By All Hands
Gloucester Daily Times
---- — Giusseppe Tocco of Gloucester has kept a vegetable garden all his life, but this summer’s bounty yielded an unusual harvest.
He noticed that two of his Italian squashes were getting longer — and longer and longer. So, his family urged him to enter one in competition at the Topsfield Fair, which he’d never entered before.
Sure enough, he had grown a winner. His largest gourd in the garden took home first prize in the home-garden vegetables category. It measured a staggering 831/2 inches long, as did his other large garden squash.
Tocco said he didn’t do anything different with the vegetable as it grew. He said Italian squashes normally grow to about 2 to 3 feet long and are good for eating. As for these, he’s just planning to save the seeds and plant them next year.
His garden also includes beans, tomatoes, peppers, eggplants and zucchini, and he likes to can and preserve his produce.
Art work at the Times
The Times is proudly displaying a new work of art these days, and it’s one with a distinctive Gloucester flair.
East Gloucester fishermen and artist Sam Nigro has, for the past five years, been painting some 40 to 50 used oars and presenting them to various local restaurants and other businesses as gifts.
Two weeks ago, Nigro’s friend — local businessman and former Gloucester City Councilor Jim Destino — brought Nigro’s latest creation to Whittemore Street and presented it to the Times.
The oar — a true work of art now mounted at the front desk, just inside the main entrance — depicts the newspaper’s masthead and the iconic Man at the Wheel statue, with the added wording “Serving Cape Ann,” just as it reads on the Times’ front page. In addition, the natural colors of the oar blend into Nigro’s work depicting both the sea and sky.
Nigro says he’s probably painted and gifted between 40 and 50 such oars, which can be seen displayed in businesses across Cape Ann.
“I just enjoy doing it — it’s fun, and each one says something about Gloucester,” he said.
So, where does he get the oars he uses as his unique artist’s canvasses?
“I pick them up anywhere,” he said, “markets, yard sales — a lot of people have them in their basements and don’t know what do to with them. I love to turn them around and get them out into the community. It’s just fun for me to do.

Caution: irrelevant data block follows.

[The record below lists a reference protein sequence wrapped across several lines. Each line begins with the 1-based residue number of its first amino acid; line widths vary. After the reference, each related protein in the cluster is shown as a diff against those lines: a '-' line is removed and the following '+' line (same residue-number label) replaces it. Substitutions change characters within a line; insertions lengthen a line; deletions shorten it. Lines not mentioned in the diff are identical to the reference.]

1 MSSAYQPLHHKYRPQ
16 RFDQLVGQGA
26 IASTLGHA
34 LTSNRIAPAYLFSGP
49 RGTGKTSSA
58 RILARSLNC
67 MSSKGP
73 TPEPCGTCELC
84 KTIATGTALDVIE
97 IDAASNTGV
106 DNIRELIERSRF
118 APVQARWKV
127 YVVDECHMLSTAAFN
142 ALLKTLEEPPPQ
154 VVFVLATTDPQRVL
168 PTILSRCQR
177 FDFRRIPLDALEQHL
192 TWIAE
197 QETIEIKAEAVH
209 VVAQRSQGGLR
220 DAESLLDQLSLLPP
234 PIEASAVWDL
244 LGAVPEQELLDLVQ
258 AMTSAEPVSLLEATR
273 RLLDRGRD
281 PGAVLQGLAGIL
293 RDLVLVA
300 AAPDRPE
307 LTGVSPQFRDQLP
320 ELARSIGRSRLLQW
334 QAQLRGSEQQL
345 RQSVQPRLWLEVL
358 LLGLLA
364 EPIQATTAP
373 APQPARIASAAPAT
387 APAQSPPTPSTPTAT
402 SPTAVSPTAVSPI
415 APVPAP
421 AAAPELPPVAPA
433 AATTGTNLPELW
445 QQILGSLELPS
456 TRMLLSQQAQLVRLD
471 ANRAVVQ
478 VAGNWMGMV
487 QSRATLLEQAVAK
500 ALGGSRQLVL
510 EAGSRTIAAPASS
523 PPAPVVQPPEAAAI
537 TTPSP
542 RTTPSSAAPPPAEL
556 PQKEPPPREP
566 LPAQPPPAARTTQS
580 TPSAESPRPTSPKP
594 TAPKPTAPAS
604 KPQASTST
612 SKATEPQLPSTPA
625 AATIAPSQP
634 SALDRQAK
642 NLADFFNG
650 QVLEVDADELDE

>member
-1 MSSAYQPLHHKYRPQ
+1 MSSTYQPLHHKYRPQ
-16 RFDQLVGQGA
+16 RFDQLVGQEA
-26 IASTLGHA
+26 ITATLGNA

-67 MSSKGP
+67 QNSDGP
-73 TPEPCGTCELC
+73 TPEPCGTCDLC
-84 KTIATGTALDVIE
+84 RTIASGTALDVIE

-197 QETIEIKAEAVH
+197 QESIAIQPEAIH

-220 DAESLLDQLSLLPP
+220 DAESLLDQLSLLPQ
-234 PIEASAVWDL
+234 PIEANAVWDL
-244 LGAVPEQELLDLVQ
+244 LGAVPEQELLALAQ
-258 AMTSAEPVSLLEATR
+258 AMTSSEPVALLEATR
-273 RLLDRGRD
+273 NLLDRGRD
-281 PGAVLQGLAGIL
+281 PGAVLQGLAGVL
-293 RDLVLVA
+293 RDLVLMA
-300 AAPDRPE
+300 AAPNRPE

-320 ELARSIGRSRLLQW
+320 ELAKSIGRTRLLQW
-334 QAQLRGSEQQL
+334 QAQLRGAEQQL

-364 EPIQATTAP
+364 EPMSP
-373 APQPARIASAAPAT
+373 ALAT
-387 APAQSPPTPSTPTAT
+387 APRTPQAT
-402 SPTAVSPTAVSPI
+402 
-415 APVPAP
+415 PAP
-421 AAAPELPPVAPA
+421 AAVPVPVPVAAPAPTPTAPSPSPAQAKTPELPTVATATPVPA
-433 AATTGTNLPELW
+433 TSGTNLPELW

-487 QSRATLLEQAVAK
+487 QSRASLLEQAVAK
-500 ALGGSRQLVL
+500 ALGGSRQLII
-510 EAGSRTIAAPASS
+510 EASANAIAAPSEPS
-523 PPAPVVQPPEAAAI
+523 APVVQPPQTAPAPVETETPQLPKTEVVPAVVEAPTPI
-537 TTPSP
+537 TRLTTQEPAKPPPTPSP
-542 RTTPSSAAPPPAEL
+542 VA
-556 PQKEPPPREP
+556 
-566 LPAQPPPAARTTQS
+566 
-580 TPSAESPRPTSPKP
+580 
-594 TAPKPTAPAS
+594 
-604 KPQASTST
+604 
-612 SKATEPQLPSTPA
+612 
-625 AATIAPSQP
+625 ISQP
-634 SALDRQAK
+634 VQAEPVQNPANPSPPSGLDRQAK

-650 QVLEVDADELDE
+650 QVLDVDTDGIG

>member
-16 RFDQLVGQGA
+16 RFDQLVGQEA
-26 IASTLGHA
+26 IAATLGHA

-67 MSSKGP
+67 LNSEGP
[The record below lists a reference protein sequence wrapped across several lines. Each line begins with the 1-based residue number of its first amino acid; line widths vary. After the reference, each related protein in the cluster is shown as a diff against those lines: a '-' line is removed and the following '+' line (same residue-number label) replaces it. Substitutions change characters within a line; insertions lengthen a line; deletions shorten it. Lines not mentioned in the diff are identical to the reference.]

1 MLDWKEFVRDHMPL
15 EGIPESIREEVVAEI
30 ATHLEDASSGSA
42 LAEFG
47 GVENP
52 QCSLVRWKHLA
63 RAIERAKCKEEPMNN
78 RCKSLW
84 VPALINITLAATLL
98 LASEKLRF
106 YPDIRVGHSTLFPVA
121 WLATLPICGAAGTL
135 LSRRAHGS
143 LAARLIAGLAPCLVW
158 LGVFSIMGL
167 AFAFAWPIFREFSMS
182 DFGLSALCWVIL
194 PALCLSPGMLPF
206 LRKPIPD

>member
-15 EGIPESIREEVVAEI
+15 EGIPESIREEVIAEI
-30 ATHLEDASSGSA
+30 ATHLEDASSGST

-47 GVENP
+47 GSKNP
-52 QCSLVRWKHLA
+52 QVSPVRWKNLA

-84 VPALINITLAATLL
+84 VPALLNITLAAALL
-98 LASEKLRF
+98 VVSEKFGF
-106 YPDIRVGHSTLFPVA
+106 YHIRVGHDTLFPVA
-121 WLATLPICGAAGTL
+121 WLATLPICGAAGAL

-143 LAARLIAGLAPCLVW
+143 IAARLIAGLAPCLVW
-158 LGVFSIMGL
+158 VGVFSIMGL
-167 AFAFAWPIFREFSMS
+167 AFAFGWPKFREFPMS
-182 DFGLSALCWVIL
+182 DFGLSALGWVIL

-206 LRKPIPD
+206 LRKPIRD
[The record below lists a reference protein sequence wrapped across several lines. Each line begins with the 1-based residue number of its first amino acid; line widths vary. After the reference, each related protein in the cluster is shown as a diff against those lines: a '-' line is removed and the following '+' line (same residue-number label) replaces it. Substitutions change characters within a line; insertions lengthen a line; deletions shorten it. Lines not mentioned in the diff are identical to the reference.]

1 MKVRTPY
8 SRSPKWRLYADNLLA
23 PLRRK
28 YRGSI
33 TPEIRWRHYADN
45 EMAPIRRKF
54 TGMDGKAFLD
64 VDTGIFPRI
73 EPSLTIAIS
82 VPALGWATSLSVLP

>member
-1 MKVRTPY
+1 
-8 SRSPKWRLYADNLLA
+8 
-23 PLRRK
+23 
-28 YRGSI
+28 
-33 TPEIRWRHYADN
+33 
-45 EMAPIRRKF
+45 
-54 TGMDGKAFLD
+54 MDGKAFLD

Thanks, Sam, for giving us one of those unique gifts. We’re proud to display it as the work of art it is.
Officer Patrican benefit
When Aran Patrican, a 45-year-old police officer, died tragically and unexpectedly from an unusually severe case of acute bacterial endocarditis in January 2012, the community gathered to support his young son, Thomas.
Today, Marshall’s Farm Stand on Concord Street will continue that giving spirit by donating 20 percent of the proceeds from its farm stand sales today to a fund for Thomas.
The stand is open today from 9 a.m. to 6 p.m. at 144 Concord St.
The flag at the Veterans’ Center will fly this week in honor of World War II veteran Melvin Antone Sears. Born Oct. 26, 1923, he entered the U.S. Army on March 15, 1943.
The private first class served with Company C 295th Engineer Combat Battalion. He served in Northern France, Belgium, Holland, Rhineland, Germany and Central Europe and advanced from the Normandy coast to the Elbe River.
He crossed a number of rivers, built bridges, breached the Siegfried Line, laid mine fields and removed them, maintained roads, supplied water and fought as an infantryman offensively and defensively.
Sears was awarded the European African Middle Eastern Campaign Ribbon, the Good Conduct Medal and the World War II Victory Medal.
He was discharged Jan. 12, 1946, and died Jan. 3, 2004.
The flag was requested to fly in his honor by his wife, Gloria Sears, and his daughter, Carole Ross, of Gloucester.
Anyone wishing to fly a flag in honor of a deceased veteran can call the Office of Veterans’ Services at 978-281-9740.